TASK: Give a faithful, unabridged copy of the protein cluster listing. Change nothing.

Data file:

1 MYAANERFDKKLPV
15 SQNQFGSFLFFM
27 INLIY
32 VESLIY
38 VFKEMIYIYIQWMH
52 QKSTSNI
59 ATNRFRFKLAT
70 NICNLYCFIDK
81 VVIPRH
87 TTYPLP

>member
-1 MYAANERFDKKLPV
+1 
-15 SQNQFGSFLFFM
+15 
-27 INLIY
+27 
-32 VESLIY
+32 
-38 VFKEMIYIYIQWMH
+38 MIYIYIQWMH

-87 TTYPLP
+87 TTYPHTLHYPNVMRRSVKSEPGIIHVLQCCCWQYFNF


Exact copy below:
1 MYAANERFDKKLPV
15 SQNQFGSFLFFM
27 INLIY
32 VESLIY
38 VFKEMIYIYIQWMH
52 QKSTSNI
59 ATNRFRFKLAT
70 NICNLYCFIDK
81 VVIPRH
87 TTYPLP

>member
-1 MYAANERFDKKLPV
+1 
-15 SQNQFGSFLFFM
+15 
-27 INLIY
+27 
-32 VESLIY
+32 
-38 VFKEMIYIYIQWMH
+38 MIYIYIQWMH

-87 TTYPLP
+87 TTYPHTLHYPNVMRRSVKSEPGIIHVLQCCCWQYFNF